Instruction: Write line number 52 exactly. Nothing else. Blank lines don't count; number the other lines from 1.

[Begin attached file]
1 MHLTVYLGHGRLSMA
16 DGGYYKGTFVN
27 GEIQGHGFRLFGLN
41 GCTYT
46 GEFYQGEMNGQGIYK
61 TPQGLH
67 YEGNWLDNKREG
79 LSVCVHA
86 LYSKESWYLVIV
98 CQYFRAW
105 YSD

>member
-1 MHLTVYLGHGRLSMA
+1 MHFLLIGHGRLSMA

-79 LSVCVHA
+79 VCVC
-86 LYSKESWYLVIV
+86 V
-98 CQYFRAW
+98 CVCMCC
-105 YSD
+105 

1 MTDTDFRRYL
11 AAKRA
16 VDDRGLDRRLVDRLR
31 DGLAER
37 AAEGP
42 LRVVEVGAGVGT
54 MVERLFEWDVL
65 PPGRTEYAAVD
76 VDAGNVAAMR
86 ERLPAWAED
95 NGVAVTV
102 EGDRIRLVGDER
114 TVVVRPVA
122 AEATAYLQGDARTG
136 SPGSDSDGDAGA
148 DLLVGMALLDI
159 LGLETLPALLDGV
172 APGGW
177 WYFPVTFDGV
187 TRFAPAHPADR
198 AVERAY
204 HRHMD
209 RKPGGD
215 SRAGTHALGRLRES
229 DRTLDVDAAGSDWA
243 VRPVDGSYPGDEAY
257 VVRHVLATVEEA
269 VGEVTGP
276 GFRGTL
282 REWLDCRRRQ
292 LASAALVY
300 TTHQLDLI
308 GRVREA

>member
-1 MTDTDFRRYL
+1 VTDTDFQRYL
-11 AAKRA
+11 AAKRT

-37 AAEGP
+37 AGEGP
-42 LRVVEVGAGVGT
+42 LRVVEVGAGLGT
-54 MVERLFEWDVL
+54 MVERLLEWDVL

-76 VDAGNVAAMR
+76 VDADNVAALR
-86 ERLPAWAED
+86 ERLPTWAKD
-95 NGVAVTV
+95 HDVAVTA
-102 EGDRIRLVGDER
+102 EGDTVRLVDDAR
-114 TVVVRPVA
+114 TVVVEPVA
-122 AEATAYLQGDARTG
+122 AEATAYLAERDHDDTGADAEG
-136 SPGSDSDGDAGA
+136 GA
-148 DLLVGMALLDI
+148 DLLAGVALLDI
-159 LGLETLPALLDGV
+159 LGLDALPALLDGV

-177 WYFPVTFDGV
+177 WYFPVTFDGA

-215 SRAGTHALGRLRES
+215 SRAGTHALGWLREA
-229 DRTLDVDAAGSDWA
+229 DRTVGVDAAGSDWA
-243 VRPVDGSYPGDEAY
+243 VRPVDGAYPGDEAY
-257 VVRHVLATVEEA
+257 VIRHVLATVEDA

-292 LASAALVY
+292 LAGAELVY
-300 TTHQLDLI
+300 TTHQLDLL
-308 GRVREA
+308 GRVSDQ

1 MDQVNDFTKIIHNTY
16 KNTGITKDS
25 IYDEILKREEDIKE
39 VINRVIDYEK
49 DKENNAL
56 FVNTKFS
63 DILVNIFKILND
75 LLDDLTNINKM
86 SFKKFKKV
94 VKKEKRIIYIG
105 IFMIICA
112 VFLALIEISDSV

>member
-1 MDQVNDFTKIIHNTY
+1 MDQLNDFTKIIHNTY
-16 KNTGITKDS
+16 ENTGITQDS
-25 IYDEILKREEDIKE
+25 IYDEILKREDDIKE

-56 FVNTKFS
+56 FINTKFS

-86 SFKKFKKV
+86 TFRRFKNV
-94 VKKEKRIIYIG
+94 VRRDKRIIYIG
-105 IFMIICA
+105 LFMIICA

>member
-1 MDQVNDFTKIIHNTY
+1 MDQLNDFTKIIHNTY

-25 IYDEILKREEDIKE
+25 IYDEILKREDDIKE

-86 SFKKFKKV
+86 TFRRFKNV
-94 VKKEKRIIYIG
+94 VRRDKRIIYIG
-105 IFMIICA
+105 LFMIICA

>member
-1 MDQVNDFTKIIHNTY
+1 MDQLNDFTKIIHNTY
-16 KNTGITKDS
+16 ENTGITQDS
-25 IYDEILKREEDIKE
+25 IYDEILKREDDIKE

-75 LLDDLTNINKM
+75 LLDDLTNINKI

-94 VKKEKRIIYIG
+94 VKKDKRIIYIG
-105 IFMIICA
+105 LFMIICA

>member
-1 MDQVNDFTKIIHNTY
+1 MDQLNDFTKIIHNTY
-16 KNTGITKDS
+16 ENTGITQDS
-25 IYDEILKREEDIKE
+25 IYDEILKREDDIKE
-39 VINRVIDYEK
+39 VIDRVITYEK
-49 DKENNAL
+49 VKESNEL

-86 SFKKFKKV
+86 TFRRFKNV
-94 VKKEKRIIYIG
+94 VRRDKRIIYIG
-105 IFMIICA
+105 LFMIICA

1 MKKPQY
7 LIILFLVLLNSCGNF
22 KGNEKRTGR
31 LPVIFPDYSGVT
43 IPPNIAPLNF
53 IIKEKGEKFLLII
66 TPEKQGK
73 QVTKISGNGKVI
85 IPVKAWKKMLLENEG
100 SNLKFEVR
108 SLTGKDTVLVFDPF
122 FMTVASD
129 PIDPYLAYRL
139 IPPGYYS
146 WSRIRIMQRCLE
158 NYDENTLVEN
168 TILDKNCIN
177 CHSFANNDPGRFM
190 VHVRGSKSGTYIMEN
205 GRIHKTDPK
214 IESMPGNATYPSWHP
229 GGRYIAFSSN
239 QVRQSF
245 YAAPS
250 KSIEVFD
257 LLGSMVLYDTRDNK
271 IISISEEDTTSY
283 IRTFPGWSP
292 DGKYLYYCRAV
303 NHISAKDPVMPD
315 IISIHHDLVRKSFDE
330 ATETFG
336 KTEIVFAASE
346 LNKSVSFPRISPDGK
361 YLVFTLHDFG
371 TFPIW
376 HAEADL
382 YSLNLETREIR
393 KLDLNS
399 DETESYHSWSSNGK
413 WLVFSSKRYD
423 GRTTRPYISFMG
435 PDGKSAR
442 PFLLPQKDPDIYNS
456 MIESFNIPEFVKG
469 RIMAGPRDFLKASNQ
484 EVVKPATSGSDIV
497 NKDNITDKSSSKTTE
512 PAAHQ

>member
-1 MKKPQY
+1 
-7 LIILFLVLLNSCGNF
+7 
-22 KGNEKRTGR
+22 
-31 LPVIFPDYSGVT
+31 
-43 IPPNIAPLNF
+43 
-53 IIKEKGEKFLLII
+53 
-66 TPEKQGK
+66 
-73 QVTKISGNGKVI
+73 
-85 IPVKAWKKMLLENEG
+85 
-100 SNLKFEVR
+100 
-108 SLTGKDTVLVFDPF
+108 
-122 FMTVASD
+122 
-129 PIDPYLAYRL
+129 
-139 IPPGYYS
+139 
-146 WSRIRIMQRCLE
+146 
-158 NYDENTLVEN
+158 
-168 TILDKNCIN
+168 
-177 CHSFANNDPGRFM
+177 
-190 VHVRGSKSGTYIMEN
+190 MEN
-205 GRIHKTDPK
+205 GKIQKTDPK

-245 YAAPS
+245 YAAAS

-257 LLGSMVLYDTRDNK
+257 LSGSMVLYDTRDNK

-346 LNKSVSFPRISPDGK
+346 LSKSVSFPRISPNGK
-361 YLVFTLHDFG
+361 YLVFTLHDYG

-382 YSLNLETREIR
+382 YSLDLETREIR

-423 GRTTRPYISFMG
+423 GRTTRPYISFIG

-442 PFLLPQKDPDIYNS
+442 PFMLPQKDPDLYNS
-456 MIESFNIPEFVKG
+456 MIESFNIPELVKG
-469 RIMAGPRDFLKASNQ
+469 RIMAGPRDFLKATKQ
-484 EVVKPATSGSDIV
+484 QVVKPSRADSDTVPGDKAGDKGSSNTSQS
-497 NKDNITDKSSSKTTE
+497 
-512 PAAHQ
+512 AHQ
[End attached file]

282 REWLDCRRRQ